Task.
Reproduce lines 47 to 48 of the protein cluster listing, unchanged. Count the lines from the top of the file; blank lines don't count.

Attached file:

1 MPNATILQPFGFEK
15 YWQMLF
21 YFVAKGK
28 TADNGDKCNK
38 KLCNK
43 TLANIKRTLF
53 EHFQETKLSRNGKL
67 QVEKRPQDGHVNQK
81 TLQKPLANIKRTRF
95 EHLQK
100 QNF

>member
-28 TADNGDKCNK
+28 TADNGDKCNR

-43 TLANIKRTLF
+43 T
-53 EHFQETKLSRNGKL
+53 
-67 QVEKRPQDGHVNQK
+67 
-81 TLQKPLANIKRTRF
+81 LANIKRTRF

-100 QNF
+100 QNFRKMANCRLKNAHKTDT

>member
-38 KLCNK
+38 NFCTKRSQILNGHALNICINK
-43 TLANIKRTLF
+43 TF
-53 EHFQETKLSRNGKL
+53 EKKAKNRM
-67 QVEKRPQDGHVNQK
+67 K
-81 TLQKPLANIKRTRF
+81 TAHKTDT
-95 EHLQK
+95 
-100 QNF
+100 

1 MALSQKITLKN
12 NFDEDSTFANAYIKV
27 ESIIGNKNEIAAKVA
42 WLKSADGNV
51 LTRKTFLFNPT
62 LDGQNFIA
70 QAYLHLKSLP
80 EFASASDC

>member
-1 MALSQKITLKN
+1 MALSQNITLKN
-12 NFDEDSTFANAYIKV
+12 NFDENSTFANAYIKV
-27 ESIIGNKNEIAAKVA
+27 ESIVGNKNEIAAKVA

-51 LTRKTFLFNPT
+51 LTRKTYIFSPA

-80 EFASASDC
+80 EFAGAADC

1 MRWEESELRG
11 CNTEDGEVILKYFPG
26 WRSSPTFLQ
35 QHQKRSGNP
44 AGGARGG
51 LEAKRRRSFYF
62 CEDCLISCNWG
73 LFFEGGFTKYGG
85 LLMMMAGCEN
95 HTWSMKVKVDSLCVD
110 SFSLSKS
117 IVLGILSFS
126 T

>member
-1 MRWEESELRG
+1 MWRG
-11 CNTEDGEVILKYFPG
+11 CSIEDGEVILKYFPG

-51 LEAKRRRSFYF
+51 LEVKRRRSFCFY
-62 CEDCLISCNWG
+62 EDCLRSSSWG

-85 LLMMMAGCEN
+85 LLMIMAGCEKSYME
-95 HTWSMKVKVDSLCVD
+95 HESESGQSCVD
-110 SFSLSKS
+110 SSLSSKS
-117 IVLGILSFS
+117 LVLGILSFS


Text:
80 EFASASDC

>member